Monday, May 20, 2019

The Former Pharisee, the Apostle Paul, the Theologian of Separation

"Pharisee" means "separatist."  BDAG, the foremost lexicon of the Greek New Testament, says right at the beginning of the definition:
The Semitic words mean ‘the separated ones, separatists'.
The Pharisees were separatists.  Paul had been a Pharisee.  Upon conversion, Paul was no longer a Pharisee.  He left Pharisaism.  So does that mean he wasn't a separatist?  Wrong.  After he was saved, Paul still taught separation.  He could rightly be called the theologian of separation, the face of scriptural separation.

The modern evangelical calls separation Pharisaism and separatists, Pharisees.  When Paul gave up Pharisaism, he didn't give up separation.  One could say he doubled down on actual separation, godly separation, because no one represents it more in the New Testament than the Apostle Paul.

Separation isn't Pharisaical. No, separation is scriptural.  Pharisaism is what is unscriptural.  "Pharisee" means "separation" and the lineage or legacy that led to Pharisees was legitimate.  If we went back into the history, there was good reason to participate in separation.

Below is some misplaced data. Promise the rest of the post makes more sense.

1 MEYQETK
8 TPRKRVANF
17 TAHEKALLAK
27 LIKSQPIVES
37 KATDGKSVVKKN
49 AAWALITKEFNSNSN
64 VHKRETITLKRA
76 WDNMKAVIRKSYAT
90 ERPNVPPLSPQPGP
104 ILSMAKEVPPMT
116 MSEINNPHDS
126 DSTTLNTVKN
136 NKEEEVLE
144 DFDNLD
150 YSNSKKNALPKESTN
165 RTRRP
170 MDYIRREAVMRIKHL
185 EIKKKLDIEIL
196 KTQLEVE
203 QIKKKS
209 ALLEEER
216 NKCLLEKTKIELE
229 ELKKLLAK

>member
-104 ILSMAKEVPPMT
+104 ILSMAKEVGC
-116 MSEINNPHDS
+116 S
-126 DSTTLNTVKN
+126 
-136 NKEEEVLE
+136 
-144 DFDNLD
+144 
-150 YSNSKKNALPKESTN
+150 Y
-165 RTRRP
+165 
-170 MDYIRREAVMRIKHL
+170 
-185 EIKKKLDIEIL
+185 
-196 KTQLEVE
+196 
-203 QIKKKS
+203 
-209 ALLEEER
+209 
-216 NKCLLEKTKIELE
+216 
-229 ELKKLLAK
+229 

The legitimate forefathers of the Pharisees were the separatists from Greek culture, when Antiochus Epiphanes offered the pig on the altar of the temple.  They led the Maccabean revolt, which is was a legitimate expression of disgust with impurity.  Daniel represents this by separating himself from the sinful aspects of Babylonian culture, despite living in the midst of it.  By the time, we get to Christ, the Pharisees were a mere caricature of that group of separatists.

The Apostle Paul didn't give up separation.  He gave up the self-righteous separation of the Pharisees.  They separated to show others how much better they were than others, comparing themselves with men (see this post).  What set the Pharisees apart was not biblical practice, but traditions that were not required by scripture.  They were showy traditions that emphasized the easiest ways to manifest a faux righteous behavior.  They weren't even obeying scripture.

In recent days, and this isn't unusual, I was called a Pharisee by someone, and it included the label, whitened sepulcher, a designation Jesus used for the Pharisees.  From what I could gather, I was being called these things for three main reasons:  one, the standards I hold, two, the practice of separation to which I adhere, and three, my lack of sinless perfection.  None of those three made a Pharisee to be a Pharisee in the pejorative use of the term.

No one is a Pharisee for interpreting, believing, and applying scripture.  The Pharisees weren't doing that, which is why Jesus asked them continually in the gospels, "Have ye not read?" (Matthew 12:3, 5, etc.).  Because it seemed like they hadn't even read the book, they were so far off in their understanding of it.  When He corrected their perversion of the Old Testament in the Sermon on the Mount, He started by saying, "It hath been said."  What was said in scripture was true; it was their corruptions that were not true.